Save Our Oceans from a Plastic Apocalypse
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Sponsor: The Rainforest Site
Everyone needs to play a part in cleaning up our oceans and saving marine wildlife. Sign the pledge!
Long before COVID-19 was even a thing, the world was suffering from a global crisis.
Our oceans are blighted with billions of pounds of plastic, which now cover at least 40 percent of all ocean surface water. At current rates plastic is expected to outweigh all the fish in the sea by 20501.
An estimated 8 million tons of plastic enter our oceans every year. The National Oceanic and Atmospheric Administration (NOAA) estimates there are somewhere between 20 million and 1.8 billion pieces of plastic along the coastline of the United States alone2.
This is much more than a mere aesthetic problem.
Plastic debris harms physical habitats, transports chemical pollutants, threatens aquatic life, and interferes with human uses of river, marine and coastal environments3. Plastic trash is often eaten by birds and fish, concentrating toxic chemicals in their tissues, and filling their stomachs, causing them to starve3.
This trash threatens our aquatic wildlife more and more with each passing year. Commercial fishing nets are discarded into the sea, and whether intentionally or not, entangle animals with no chance for escape. Rubber like that from balloons ends up in the ocean and is deadly if consumed by animals who think it may be food. And ubiquitous plastic 6-pack can holders strangle small marine life.
The UN report, Marine Debris: Understanding, Preventing and Mitigating the Significant Adverse Impacts on Marine and Coastal Biodiversity found that the number of species affected by marine debris has increased from 663 to 817 since 2012. It also warned that plastic waste, is an increasing threat to human health and well-being, and is costing countries billions of dollars each year4.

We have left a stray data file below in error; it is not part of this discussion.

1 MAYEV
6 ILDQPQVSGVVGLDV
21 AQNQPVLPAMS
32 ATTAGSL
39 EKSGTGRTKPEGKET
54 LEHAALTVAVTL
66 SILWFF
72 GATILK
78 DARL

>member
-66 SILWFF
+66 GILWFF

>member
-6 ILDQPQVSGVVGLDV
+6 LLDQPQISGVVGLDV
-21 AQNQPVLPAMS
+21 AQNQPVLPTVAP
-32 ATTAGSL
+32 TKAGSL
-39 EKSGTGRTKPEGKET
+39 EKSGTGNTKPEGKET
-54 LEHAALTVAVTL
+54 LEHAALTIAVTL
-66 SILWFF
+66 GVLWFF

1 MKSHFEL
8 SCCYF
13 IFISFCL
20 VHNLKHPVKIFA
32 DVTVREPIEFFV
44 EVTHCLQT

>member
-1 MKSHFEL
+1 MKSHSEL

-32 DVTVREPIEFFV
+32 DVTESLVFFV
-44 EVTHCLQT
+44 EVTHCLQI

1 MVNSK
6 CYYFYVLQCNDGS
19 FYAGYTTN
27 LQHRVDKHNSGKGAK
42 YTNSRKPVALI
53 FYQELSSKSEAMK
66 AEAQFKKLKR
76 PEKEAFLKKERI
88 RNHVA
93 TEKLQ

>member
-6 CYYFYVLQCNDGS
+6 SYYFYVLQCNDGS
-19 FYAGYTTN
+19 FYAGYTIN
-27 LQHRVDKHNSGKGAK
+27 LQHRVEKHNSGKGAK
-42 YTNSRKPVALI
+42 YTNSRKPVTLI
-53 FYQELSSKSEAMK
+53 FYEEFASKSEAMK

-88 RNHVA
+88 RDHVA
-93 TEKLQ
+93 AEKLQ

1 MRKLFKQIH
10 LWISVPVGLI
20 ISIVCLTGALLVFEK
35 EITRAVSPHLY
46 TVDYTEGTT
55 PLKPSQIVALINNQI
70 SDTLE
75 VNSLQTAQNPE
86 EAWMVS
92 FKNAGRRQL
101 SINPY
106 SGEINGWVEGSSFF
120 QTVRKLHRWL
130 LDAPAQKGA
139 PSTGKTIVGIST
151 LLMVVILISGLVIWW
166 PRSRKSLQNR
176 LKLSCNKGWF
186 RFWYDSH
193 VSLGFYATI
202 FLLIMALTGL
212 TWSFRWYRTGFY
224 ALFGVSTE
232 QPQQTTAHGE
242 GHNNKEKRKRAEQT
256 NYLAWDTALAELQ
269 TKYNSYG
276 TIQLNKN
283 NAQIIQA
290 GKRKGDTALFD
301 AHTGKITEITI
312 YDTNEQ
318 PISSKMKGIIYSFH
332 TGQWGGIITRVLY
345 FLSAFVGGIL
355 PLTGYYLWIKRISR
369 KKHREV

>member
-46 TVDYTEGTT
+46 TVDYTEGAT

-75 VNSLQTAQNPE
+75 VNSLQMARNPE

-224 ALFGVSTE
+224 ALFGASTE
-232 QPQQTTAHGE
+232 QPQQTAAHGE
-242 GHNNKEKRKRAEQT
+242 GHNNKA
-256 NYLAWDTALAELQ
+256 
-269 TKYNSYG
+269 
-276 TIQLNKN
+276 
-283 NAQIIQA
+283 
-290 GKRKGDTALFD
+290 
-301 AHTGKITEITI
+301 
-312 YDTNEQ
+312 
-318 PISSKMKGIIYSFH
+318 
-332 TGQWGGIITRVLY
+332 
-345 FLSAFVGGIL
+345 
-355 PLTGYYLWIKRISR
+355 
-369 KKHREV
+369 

It's hard to imagine, but our daily actions carry serious implications for the health of our oceans. Any litter that doesn't go to a landfill will almost undoubtedly, in one way or another, end up in a body of water that flows to the ocean, and plastics are a huge problem for ocean trash because they take hundreds of years to biodegrade. Marine debris can be found even in the deepest parts of our ocean. In 2016, a plastic bag was documented in the Arc of Fire National Wildlife Refuge, part of the Marianas Trench Marine National Monument2.
Solving this problem will take all of us. We all need to participate in protecting our oceans' ecosystems if we truly want to affect change. Don't let marine animals suffer as a result of our negligence. Sign the pledge saying you will limit your litter and protect the oceans.
- Center for Biological Diversity, "Ocean Plastics Pollution: A Global Tragedy for Our Oceans and Sea Life."
- Stephen Guertin, U.S. Fish and Wildlife Service, Department of the Interior (19 September 2019), "Marine Debris Impacts."
- United States Environmental Protection Agency (30 July 2020), "Impacts of Mismanaged Trash."
- Secretariat of the Convention on Biological Diversity (2016), "Marine Debris: Understanding, Preventing and Mitigating the Significant Adverse Impacts on Marine and Coastal Biodiversity."
As a steward of our only home, planet Earth, I pledge to make an effort to keep our oceans clean of harmful plastic by:
- Picking up trash whenever I visit the ocean
- Recycling plastic products whenever possible
- Spreading the word about the importance of keeping our oceans clean
I acknowledge that solving this problem will take the global community, I will do my best to engage others in this effort, and I will not let marine animals suffer as a result of our negligence!